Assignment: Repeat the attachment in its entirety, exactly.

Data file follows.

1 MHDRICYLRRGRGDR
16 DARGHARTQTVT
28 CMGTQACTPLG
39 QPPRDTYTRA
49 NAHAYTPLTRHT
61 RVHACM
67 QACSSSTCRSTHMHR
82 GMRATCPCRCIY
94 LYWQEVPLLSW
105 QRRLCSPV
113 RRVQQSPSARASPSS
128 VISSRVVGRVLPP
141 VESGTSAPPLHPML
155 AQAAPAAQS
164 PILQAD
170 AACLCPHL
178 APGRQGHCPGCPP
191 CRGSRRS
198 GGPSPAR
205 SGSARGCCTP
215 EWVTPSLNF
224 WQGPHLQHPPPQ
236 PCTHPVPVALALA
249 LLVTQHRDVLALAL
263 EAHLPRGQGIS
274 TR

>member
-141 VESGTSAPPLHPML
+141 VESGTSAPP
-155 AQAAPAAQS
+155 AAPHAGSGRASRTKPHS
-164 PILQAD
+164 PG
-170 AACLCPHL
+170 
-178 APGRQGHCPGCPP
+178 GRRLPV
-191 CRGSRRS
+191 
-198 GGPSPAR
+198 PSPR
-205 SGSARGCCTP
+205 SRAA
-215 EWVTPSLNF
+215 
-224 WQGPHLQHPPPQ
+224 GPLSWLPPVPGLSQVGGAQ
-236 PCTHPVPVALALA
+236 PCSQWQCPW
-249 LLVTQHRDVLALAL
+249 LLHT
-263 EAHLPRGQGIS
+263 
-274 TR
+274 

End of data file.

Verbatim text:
1 MHDRICYLRRGRGDR
16 DARGHARTQTVT
28 CMGTQACTPLG
39 QPPRDTYTRA
49 NAHAYTPLTRHT
61 RVHACM
67 QACSSSTCRSTHMHR
82 GMRATCPCRCIY
94 LYWQEVPLLSW
105 QRRLCSPV
113 RRVQQSPSARASPSS
128 VISSRVVGRVLPP
141 VESGTSAPPLHPML
155 AQAAPAAQS
164 PILQAD
170 AACLCPHL
178 APGRQGHCPGCPP
191 CRGSRRS
198 GGPSPAR
205 SGSARGCCTP
215 EWVTPSLNF
224 WQGPHLQHPPPQ
236 PCTHPVPVALALA
249 LLVTQHRDVLALAL
263 EAHLPRGQGIS
274 TR

>member
-141 VESGTSAPPLHPML
+141 VESGTSAPP
-155 AQAAPAAQS
+155 AAPHAGSGRASRTKPHS
-164 PILQAD
+164 PG
-170 AACLCPHL
+170 
-178 APGRQGHCPGCPP
+178 GRRLPV
-191 CRGSRRS
+191 
-198 GGPSPAR
+198 PSPR
-205 SGSARGCCTP
+205 SRAA
-215 EWVTPSLNF
+215 
-224 WQGPHLQHPPPQ
+224 GPLSWLPPVPGLSQVGGAQ
-236 PCTHPVPVALALA
+236 PCSQWQCPW
-249 LLVTQHRDVLALAL
+249 LLHT
-263 EAHLPRGQGIS
+263 
-274 TR
+274 